Sermon by Rev Sydney Maitland for Sunday 4 October, 2020.
• First Reading: Deuteronomy 28: 1-14 (The blessings of obeying the Lord)
• Psalm 19
• Epistle: 2 Corinthians 9: 6-15 (Plea for generosity, in meeting the needs of the Lord’s people)
• Gospel: Luke 17: 11 – 19 (Jesus heals ten lepers)
It is strange how we choose to celebrate the new year in the middle of winter. In the Middle Ages the new year was marked on March 25, Lady Day, while in Judaism the new year starts at harvest time.
The practice of Israel is to hold the New Year in September followed by the Day of Atonement when the emphasis is on reconciliation with one another and with God. Then comes the Feast of Tabernacles, when the harvest is celebrated along with a remembrance of the frailty of life as they live for a week in the flimsiest of field shelters. Then come the day for celebrating the giving of the law.
And our own Easter follows Passover, the beginning of spring and the lambing season, while Pentecost is the celebration of the first fruits of the harvest and the harvest festival is its final ingathering. And all are important for the church.
In this sense our Harvest Festival also looks forward to the final ingathering of the Harvest of the Lord and the inauguration of the physical rule of Jesus in the Kingdom of God.
Our present life and ministry all look forward to that point of Jesus’ coming again.
But there is something else for in Deuteronomy the harvest also looked at the ingathering from the fields and flocks as part of the relationship between Israel and the Lord, as each maintained their faithfulness to the other.
In our lesson, God has promised fruitful harvest as part of His love for His people as they remained faithful to Him in the keeping of His law. Yet the practice of Israel today is to relive the frailty of life and its fragility in the face of enemies abroad and the hazards of the seasons at home. And they have good reason to.
Yet we also have been finding a frailty in life as we have been negotiating the hazards of these times and the regulations intended to make sense of them and protect life.
In this sense giving thanks to God is an act of will in difficult times and as an act of worship, it is demanding and costly. And yet we have been finding in it an authority as we proclaim our trust in God and our defiance of those who might prefer to suppress public worship altogether.
The very act of coming out of our homes and in decorating the church with flowers and the produce of the land is itself a statement of something else that we value above the blandness of exhortations to public safety.
It is a counter-culture in which we also celebrate the things of God, in season and out of it, rain and shine, in plenty and in want. Yes, we are determined to worship the Lord for He alone is worthy of that worship, far above any other secular body.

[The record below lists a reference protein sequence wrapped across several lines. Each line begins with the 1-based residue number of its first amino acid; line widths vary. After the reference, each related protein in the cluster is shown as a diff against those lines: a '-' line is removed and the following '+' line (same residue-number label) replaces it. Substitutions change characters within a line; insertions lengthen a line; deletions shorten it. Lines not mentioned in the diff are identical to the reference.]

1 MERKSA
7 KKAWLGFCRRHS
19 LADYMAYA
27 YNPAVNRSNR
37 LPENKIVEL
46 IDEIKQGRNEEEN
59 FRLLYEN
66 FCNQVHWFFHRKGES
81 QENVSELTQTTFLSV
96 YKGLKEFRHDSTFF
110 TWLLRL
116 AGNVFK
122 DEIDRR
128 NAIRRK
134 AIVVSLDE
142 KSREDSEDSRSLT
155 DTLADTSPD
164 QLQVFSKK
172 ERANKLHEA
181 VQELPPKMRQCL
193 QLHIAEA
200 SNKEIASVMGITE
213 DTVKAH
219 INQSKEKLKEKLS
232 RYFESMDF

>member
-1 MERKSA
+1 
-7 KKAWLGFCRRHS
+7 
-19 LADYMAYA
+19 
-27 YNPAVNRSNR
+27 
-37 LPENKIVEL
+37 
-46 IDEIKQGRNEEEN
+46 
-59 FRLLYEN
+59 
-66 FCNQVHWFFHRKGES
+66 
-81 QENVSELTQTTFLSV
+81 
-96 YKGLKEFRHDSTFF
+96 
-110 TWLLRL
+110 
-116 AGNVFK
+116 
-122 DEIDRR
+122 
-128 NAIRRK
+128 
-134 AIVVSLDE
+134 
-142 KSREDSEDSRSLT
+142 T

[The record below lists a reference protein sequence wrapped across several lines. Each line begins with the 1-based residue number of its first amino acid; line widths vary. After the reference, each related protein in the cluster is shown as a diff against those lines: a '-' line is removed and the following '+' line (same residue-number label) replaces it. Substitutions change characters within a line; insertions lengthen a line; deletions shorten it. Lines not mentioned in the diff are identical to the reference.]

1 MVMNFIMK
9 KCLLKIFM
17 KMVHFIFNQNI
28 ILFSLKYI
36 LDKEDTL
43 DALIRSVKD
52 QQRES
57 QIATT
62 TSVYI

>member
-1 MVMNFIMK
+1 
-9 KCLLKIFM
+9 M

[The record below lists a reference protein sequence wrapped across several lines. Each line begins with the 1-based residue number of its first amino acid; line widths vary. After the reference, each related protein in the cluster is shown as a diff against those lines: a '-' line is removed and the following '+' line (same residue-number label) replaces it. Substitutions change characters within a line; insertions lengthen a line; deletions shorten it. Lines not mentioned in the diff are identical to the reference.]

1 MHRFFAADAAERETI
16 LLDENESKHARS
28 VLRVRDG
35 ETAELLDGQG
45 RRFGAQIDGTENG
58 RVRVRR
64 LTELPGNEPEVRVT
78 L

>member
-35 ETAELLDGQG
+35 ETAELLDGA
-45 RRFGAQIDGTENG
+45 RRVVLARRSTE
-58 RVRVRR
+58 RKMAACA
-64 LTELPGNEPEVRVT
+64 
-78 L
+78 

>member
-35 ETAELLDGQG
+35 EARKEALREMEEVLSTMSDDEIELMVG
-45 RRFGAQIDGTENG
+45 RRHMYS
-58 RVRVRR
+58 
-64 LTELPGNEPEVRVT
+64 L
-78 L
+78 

In Him is the gift of life, the forgiveness of sins, and the promise of everlasting life.
And so we refuse to surrender this faith and this worship, even and perhaps especially when we are not worthy of anything and certainly when our good works can never match the goodness and holiness of God.
And yet our gospel lesson points us to something of the extravagance and the exuberance of God. One of the signs of the Messiah was the healing of lepers, who would have to present themselves to the Chief Priests in Jerusalem for examination and readmission to the community.
The priests would want to know who this person was, and had they been members of their community? Then, had they been lepers and excluded from that community? Next, had they been healed, and if so then how and when?
All of this should alert them to the presence among them of the Messiah, and so to send one healed leper was to send a visiting card to Jerusalem, and we are told in Luke 5: 12 – 15 that this is what had happened. Now Jesus sent 9 of them to Jerusalem, perhaps the theological equivalent of detonating a thunderflash in the reception room of the chief priest. Just in case he was hard of hearing.
But this is also an expression of the Lord’s delight in giving.
It is there especially there when we gather before Him in worship and as we determine to serve Him. If we determine to let Him set the agenda for our lives and for our life as a church.
It is when we keep having reservations and doubts, when we want to keep things back for ourselves, when we want to give half-measure of the second-rate instead of that overflowing measure of what is the first and the best of what we have.
And in this sense the Lord also looks at how we will honour Him in times of difficulty and adversity. It is one thing to give when we have plenty – but it is something else when we give out of our lack.
There is however something else about giving. The more we hoard our wealth, then the more we make ourselves a prisoner to it. We allow its preservation to determine our outlook and our priorities.
But in letting go of it and by releasing ourselves from its hold then we not only declare our independence of it, but we also declare our trust in God to meet us when we really are in need.
In this sense our harvest offering not only states our confidence in the provision of God but it empowers us as we enter that realm of freedom in Him.
This is indeed food for thought as be also begin to think about our own annual meeting and as we reflect on where and how the Lord is leading us in these times.